note = "​C​r​e​a​t​i​v​e ​C​o​m​m​o​n​s​: ​A​t​t​r​i​b​u​t​i​o​n​-​N​o​n​C​o​m​m​e​r​c​i​a​l",
year = "2011",
month = "2",
day = "12",
doi = "10.1136/bmj.d195",
language = "English",
volume = "342",
journal = "BMJ",
issn = "0959-8138",
publisher = "BMJ Publishing Group",
number = "7793",

}

Benning, A, Ghaleb, M, Suokas, A, Dixon-Woods, M, Dawson, J, Barber, N, Franklin, BD, Girling, A, Hemming, K, Carmalt, M, Rudge, G, Naicker, T, Nwulu, U, Choudhury, S & Lilford, R 2011, 'Large scale organisational intervention to improve patient safety in four UK hospitals: mixed method evaluation', BMJ, vol. 342, no. 7793, d195. https://doi.org/10.1136/bmj.d195

Large scale organisational intervention to improve patient safety in four UK hospitals : mixed method evaluation. / Benning, Amirta; Ghaleb, Maisoon; Suokas, Anu; Dixon-Woods, Mary; Dawson, Jeremy; Barber, Nick; Franklin, Bryony D.; Girling, Alan; Hemming, Karla; Carmalt, Martin; Rudge, Gavin; Naicker, Thirumalai; Nwulu, Ugochi; Choudhury, Sopna; Lilford, Richard.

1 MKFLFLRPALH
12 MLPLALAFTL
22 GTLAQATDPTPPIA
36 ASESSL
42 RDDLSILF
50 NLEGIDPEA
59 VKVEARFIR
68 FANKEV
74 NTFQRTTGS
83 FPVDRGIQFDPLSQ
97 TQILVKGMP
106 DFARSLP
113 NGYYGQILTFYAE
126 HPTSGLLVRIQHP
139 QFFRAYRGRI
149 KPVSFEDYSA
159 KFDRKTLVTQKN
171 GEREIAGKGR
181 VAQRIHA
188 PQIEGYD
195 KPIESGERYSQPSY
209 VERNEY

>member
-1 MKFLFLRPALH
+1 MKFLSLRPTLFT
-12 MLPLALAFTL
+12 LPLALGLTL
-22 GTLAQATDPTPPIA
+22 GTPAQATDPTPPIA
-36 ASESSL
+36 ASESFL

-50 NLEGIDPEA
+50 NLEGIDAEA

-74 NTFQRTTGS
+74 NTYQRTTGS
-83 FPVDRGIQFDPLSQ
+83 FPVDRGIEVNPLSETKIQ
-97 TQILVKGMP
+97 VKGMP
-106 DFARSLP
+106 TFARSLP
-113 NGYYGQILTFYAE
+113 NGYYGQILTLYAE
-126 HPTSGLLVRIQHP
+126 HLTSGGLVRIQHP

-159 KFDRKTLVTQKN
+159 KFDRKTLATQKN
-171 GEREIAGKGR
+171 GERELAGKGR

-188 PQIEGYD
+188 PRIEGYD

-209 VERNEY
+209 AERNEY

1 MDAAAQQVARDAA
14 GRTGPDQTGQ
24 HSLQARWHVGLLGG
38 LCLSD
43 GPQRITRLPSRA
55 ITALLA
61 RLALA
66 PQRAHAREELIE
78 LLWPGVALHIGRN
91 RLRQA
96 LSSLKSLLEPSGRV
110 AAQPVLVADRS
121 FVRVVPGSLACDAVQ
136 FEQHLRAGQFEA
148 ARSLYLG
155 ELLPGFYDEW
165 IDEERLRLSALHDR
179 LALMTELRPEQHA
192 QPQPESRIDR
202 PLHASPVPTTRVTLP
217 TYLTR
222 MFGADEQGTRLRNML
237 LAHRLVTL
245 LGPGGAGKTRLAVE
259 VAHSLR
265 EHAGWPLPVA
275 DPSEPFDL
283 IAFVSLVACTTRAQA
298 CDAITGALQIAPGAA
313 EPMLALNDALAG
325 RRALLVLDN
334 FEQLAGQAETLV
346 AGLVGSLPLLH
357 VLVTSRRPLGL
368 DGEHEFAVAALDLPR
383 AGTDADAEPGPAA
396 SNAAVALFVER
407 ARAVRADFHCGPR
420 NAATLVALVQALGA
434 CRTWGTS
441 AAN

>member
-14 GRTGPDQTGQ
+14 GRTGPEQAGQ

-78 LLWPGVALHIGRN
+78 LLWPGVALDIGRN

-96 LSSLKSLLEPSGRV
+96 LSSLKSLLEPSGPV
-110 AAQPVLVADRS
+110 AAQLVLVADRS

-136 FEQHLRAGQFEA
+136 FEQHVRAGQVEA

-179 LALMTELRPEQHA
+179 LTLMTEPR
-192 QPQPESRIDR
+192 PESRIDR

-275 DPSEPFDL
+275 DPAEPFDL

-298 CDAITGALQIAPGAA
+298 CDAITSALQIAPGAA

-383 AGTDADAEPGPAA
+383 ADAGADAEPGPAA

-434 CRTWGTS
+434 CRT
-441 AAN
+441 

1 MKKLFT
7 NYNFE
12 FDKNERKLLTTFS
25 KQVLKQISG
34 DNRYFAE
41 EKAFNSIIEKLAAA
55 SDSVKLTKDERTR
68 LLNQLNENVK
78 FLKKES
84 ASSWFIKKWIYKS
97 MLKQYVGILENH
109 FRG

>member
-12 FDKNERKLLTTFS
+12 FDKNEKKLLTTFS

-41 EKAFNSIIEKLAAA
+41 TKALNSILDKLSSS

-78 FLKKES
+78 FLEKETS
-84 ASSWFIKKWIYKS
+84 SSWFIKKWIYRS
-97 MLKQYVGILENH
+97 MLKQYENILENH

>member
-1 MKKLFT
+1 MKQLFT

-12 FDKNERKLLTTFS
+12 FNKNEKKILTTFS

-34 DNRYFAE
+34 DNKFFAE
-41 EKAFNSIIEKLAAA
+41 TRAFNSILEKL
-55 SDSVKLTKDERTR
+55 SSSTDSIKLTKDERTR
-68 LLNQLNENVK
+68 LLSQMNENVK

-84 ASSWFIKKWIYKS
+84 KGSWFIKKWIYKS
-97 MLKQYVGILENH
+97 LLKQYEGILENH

In: BMJ, Vol. 342, No. 7793, d195, 12.02.2011.

Research output: Contribution to journalArticle

TY - JOUR

T1 - Large scale organisational intervention to improve patient safety in four UK hospitals

T2 - mixed method evaluation

AU - Benning, Amirta

AU - Ghaleb, Maisoon

AU - Suokas, Anu

AU - Dixon-Woods, Mary

AU - Dawson, Jeremy

AU - Barber, Nick

AU - Franklin, Bryony D.

AU - Girling, Alan

AU - Hemming, Karla

AU - Carmalt, Martin

AU - Rudge, Gavin

AU - Naicker, Thirumalai

AU - Nwulu, Ugochi

AU - Choudhury, Sopna

AU - Lilford, Richard

N1 - ​C​r​e​a​t​i​v​e ​C​o​m​m​o​n​s​: ​A​t​t​r​i​b​u​t​i​o​n​-​N​o​n​C​o​m​m​e​r​c​i​a​l

PY - 2011/2/12

Y1 - 2011/2/12